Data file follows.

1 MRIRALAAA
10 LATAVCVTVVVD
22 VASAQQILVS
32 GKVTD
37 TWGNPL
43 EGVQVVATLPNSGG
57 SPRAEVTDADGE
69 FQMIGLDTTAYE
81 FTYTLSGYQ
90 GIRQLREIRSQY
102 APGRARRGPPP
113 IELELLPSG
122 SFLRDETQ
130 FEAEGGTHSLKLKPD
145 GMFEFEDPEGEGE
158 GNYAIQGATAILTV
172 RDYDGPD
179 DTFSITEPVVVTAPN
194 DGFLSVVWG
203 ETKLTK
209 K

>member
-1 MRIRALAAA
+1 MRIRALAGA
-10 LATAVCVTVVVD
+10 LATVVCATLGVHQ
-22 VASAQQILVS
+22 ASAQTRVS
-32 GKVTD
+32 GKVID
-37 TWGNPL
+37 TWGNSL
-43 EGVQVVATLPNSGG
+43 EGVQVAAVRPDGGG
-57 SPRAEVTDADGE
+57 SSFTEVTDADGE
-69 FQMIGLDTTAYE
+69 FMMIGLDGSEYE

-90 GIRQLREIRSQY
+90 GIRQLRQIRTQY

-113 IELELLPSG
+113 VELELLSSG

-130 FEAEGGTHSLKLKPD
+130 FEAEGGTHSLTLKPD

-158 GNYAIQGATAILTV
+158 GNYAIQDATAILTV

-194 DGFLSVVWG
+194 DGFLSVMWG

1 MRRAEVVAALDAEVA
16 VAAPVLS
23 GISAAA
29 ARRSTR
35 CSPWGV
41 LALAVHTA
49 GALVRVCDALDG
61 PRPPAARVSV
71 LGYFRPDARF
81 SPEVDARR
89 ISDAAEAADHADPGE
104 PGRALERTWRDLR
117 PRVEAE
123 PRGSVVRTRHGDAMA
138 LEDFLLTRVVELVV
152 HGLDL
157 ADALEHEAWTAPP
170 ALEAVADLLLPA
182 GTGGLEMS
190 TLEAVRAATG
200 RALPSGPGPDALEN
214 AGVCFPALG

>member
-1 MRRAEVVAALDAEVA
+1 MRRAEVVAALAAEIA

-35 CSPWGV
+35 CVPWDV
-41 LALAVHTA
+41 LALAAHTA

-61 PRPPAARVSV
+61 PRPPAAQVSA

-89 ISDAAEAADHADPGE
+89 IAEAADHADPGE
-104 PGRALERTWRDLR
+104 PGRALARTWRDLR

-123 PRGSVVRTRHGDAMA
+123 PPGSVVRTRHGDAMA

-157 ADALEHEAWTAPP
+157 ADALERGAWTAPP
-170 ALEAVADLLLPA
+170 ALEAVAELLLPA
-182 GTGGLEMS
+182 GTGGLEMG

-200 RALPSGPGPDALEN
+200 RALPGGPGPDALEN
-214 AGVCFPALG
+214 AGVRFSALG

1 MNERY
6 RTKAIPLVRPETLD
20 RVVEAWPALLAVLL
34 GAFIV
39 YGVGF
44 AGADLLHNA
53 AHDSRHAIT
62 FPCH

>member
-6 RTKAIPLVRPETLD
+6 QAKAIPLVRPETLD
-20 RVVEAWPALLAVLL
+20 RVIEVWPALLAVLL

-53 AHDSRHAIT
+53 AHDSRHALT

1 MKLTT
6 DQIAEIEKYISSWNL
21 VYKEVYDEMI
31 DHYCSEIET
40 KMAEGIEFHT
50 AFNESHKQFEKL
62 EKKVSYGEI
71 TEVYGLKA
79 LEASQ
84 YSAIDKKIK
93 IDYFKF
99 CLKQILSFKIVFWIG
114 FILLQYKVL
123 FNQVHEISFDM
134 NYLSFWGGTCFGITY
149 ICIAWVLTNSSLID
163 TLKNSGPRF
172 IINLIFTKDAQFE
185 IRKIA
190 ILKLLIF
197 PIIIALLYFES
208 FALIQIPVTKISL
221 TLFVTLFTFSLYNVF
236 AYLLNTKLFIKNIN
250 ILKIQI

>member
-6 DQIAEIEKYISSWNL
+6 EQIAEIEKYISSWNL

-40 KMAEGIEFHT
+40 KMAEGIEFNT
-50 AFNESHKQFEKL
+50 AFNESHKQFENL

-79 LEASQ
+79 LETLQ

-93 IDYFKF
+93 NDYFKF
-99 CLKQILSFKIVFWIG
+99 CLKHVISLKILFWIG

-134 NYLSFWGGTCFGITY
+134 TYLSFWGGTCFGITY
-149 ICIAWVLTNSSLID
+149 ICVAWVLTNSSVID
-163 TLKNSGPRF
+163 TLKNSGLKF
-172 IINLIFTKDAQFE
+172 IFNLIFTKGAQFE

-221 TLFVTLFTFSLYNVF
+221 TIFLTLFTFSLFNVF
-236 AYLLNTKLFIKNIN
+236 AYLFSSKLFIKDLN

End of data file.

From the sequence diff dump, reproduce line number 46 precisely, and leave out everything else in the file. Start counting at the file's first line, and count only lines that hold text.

+158 GNYAIQDATAILTV